Ever since the farrier trade evolved from largely a stationary profession to a mobile one, the shoeing rig has become a necessity for most practices. The farrier rig must be equipped with necessary tools and adequate supplies to handle the horses and their needs forecast for that day.

Over the years, new ideas have been introduced to provide a more complete workstation. The last couple of decades have seen great innovations in rigs to address the needs of the mobile farrier. How has rig design been influenced by the changing needs of farriers?

Smaller, More Efficient Rigs

“There is no doubt that a lot of guys are going down in size,” says John Halko, CEO of Georgia Farrier Supply in Jasper, Ga. “I’m seeing fewer duallies, and instead seeing more short-bed trucks.”

He sees the major driver of the downsizing trend as fuel prices.

“Twenty years ago, when fuel was around 80 cents a gallon, long-bed trucks and duallies were the thing,” he recalls. “But now in the U.S., fuel is approaching $4 a gallon. Fuel is a commodity that we depend on. For most farriers, fuel is an incredibly big part of weekly expenditures. Not counting repairs, a lot of farriers are putting $50 to $60 a day into their trucks. If you are pulling a trailer, that will add to it.”

He also sees more farriers moving to a V6 or V8 truck to pull trailers rather than a larger model truck. The change to a smaller vehicle can provide an additional 10 miles per gallon. Before making the switch to a trailer, consider that your vehicle will need a gear ratio that won’t tax your engine. Going with lower gears will adversely affect gas mileage.

Ken Scott, the production and sales manager for Purdybilt, also sees the downsizing trend, but sees other factors contributing to the movement to trailers. Fuel doesn’t seem to be the driving factor in the trailer market, but more farriers are making the move to trailers.

“Whether it is the larger model with a lot of drawers, like the F3, or a small one like the Colt, the trailer needs to fit the needs of the farrier in terms of the type of shoeing they do and the distance they travel more so than the fuel economy issue.”

He does see a movement from a cargo trailer to a fully aluminized trailer that weighs considerably less. Scott finds that trailers that manufactures build specifically for farriers are a better option than buying a $9,000 to $10,000 cargo trailer, then outfitting the interior with another $5,000 to $10,000.

Lou Sposito, CEO of Stonewell Bodies, still finds more interest in shoeing bodies in the last couple of years, however, he does see a growing interest in trailers. He doesn’t see any sweeping trends affecting rigs.

“I think there are small, incremental changes in how farriers approach work space,” says Sposito. “A lot of things like fold-away products are more popular.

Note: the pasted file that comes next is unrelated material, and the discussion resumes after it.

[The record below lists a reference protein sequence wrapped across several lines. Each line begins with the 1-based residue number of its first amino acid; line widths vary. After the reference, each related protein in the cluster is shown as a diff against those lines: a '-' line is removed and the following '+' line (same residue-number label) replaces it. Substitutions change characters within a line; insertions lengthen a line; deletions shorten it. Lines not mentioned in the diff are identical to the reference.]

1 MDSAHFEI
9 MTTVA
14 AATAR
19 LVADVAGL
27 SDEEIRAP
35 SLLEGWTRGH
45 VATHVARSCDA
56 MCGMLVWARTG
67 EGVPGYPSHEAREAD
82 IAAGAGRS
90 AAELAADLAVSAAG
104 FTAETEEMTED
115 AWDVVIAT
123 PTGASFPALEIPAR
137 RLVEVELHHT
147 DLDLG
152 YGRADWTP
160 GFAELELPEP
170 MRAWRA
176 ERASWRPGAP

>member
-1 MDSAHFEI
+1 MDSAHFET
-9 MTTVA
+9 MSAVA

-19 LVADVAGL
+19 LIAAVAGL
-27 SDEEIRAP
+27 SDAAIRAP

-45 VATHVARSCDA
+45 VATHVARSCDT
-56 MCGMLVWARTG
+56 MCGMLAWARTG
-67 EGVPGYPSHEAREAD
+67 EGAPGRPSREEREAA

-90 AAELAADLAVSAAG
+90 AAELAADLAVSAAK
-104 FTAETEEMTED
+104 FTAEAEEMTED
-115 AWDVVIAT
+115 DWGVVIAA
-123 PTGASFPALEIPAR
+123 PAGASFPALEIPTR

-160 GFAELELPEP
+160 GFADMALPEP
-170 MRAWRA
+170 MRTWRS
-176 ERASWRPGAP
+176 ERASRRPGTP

“Farriers are moving to more ergonomic workspaces. We are all getting better educated on the subject. For example, if someone is lifting a 100-pound anvil 10 times a day, that person is going to look for alternatives.”

Sposito finds that many are looking to get long-term usage from a rig and are looking to get it right from the beginning. He says by building a rig in a modular format allows for flexibility.

“Maybe in a couple of years, that farrier will take on an apprentice,” he says. “It is relatively easy for us to tear out certain parts and reinstall what is needed. This building block approach can allow the new guy to enter into an efficient workspace without knowing exactly what they need and give them an infrastructure they can build upon as the needs change.”

With trailers, another trend Scott finds is more customers want to limit the need to step up. Seasoned shoers particularly want to avoid having to climb inside the trailer.

Truck bodies and trailers still account for the most popular rig options among farriers. Scott says caps are becoming less popular because the sides of pick-up beds are becoming higher.

“Reaching over the side is getting to be a difficult task,” he says. “These farriers are more likely to buy a truck body to avoid having to reach over the side.”

One minor trend he sees with trailers is farriers who have seasonal work out of state will often utilize a smaller model trailer and leave it in that location year-round to avoid wear-and-tear and travel costs.

Scott says the life of a trailer is dependent on how well it is maintained.

“If you clean it once a month or so, you’ll have a trailer that lasts a long time,” he says. “That means cleaning and lubricating it inside and out.”

Putting grinders and other power tools on swing-outs and slide-outs has become popular for this reason. This will keep the steel filings out of drawer slides and areas within the trailer or farrier body. Scott also advises using aprons to shelter the rest of the body or trailer from that micro debris.

The Downside To Downsizing

While decreasing truck or trailer size makes the most sense to save on fuel costs or increase efficiency, the most obvious consequence is less space. Halko estimates that going to a short-bed body can cost a farrier 15% in storage capacity.

“Every 1,000 pounds will cost you about a mile a gallon,” says Halko. “It forces you to carry less inventory. But that isn’t uncommon. For example, check your local auto supply store. For a certain type of bulb, they previously may have carried five, but now are carrying two.

“Farriers are seeing this too. Instead of carrying 500 pounds of extra shoes, they will get that inventory off the truck.”

Inventory control is paramount for most farriers. Because he also runs a supply shop, Halko can see how farriers are addressing the issue. For him it is as simple as better managing your practice. Previously he would see farriers who would come in every 2 to 3 weeks, now coming in every week or multiple times per week to pick up supplies. For shoe storage, where he would previously see 500 shoes on a rig, he now sees 300 more frequently.

He points out that you have to be practical with inventory management, with proximity to your supply house being the primary consideration. He also believes that more farriers are utilizing online purchases of supplies to avoid the additional travel to supply shops.

“You are going to go home every night, so you can restock at the end of the day rather than once a week,” he says.